This was a 20-years-later re-read of a fantasy I remember liking in high school, one of Terri Windling's Ace Fantasy Specials.

It opens with a somewhat deadly prologue involving Gods, in which the Trickster Rimble playfully meddles with humanity, creating the novel's most interesting concept, landdraw, in which children are born with characteristics metaphorically resembling the land in which they were conceived. Piedmerris, born in a peaceful, fertile area, are plump and placid, and have a psychic connection to the land. Jinjirri, born in an earthquake-prone area, have hair whose color changes with their moods (so they normally wear scarves, lest everyone be able to read them too easily), and can change gender at will. Etc. This is a pretty cool concept, and is carefully worked out down to issues like, "What if a woman conceives in one land, then goes to another?" (She miscarries.)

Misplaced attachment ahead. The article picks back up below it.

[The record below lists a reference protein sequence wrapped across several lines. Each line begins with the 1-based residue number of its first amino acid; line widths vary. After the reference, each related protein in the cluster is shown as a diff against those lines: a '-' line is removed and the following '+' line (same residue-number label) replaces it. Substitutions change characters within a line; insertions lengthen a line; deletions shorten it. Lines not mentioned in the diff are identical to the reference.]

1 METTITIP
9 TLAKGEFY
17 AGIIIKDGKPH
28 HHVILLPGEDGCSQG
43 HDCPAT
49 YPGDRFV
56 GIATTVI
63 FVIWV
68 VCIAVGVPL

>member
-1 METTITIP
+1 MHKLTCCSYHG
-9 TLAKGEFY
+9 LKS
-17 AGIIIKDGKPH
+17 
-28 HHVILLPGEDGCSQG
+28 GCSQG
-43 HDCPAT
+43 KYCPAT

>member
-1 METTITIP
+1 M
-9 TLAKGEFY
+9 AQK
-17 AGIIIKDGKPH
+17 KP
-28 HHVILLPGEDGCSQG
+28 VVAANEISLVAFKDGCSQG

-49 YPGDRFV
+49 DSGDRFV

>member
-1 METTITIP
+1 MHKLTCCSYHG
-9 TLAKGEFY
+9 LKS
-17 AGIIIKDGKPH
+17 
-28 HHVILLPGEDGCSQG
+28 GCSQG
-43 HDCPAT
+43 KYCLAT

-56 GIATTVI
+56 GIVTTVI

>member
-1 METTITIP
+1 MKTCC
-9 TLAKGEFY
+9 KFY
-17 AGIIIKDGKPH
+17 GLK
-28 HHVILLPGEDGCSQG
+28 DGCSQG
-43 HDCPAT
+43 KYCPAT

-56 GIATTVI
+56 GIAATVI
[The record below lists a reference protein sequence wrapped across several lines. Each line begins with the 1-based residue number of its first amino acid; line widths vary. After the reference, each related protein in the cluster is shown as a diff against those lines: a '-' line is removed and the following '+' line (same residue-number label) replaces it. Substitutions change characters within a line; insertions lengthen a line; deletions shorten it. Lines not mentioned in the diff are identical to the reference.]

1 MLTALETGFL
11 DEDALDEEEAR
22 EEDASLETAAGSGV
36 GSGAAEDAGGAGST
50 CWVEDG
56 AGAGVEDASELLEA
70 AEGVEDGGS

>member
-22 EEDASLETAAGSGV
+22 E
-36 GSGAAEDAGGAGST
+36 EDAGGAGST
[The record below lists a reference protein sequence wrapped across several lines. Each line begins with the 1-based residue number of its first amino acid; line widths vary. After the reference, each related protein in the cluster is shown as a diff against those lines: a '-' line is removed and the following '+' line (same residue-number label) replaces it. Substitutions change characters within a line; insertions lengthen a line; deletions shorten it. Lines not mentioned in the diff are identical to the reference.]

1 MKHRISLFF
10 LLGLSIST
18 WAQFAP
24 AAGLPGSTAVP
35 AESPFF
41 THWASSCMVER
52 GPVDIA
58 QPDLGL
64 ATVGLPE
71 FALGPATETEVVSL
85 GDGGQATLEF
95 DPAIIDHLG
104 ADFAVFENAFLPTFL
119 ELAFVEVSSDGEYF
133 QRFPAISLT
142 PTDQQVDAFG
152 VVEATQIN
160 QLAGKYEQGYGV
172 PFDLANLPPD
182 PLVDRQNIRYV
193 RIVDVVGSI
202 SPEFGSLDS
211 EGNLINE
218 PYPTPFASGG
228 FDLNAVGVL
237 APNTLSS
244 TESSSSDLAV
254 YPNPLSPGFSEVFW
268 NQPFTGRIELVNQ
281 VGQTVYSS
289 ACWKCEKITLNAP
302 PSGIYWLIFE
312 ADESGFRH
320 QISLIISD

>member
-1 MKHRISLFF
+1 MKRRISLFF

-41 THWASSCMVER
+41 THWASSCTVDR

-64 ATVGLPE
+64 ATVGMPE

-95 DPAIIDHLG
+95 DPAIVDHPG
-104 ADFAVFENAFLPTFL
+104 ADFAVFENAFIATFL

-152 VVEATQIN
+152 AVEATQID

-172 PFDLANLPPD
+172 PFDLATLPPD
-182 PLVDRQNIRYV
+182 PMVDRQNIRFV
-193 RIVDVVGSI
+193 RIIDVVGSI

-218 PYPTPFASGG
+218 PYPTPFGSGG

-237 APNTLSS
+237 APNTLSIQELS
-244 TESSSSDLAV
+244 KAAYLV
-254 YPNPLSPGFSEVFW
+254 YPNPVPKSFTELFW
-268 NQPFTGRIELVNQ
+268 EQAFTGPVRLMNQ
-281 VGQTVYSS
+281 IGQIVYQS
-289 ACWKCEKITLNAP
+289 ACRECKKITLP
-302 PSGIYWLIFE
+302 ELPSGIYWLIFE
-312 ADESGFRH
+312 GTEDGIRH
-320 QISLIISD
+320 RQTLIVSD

The actual plot involves a bohemian household, into which nine misfit characters are drawn by the machinations of Rimble so he can fix something that went wrong in the past and either avert an apocalypse or bring about a change in consciousness, I forget. The climax is a bit incoherent.

This is a very odd book, full of deliberate fourth-wall breaking, anachronisms, and tossed-off inventions. It has a very sixties feel to me, with all the free spirits and drugs, though I guess the eighties also had a lot of idolizing of bohemians and freeing your mind. It's written in omniscient POV, which was unusual even then. It's both ambitious and slight, which is a strange combination.

Based on this, I would have expected Greenhalgh to go on to a quite interesting career. Instead, she wrote a sequel, Trickster's Touch, which I recall not liking, and then vanished without a trace. Does anyone know what happened to her? (Beyond the obvious answer that her second book flopped and she quit writing.)

Contrarywise
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